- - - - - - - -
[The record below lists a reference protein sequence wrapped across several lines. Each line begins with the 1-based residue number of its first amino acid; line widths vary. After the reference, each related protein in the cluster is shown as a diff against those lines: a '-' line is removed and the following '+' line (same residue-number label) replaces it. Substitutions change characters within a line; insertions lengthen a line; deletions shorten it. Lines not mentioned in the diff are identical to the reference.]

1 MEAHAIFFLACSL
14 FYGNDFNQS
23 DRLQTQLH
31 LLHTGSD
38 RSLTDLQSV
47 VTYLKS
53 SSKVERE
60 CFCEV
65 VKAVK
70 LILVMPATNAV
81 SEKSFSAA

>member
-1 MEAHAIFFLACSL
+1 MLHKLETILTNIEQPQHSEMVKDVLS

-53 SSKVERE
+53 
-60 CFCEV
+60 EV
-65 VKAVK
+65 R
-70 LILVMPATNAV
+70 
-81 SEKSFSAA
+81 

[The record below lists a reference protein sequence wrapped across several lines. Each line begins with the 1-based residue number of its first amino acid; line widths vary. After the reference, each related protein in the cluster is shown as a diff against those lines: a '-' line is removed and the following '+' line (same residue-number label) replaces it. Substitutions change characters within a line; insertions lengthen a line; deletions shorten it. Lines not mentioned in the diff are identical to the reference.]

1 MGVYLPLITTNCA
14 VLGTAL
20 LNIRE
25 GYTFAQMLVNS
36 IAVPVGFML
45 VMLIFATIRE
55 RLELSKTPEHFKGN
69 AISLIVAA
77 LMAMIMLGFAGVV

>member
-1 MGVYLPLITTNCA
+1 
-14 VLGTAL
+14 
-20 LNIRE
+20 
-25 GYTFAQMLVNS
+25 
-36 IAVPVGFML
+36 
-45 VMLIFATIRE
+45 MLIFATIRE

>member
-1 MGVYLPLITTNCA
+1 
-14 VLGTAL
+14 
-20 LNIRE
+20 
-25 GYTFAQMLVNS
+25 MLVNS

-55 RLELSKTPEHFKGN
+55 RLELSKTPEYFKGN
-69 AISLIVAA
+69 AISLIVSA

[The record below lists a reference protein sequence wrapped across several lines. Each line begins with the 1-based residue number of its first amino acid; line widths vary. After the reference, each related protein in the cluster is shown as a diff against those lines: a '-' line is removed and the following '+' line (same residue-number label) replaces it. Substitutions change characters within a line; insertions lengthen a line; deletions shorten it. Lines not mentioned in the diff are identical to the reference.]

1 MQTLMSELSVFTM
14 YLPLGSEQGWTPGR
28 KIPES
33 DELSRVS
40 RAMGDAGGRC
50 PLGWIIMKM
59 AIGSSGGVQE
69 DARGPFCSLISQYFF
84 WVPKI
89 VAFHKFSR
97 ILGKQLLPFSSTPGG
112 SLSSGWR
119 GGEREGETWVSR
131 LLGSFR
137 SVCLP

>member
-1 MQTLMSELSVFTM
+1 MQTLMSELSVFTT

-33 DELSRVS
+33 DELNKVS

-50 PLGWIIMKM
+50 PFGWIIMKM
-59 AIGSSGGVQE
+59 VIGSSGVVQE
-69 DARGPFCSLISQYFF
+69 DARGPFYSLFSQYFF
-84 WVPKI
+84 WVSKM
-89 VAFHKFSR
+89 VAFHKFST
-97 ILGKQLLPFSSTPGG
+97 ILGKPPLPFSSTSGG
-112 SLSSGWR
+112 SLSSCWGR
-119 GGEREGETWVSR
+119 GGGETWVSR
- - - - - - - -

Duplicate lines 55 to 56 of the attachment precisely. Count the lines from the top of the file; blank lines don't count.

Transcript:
+20 
-25 GYTFAQMLVNS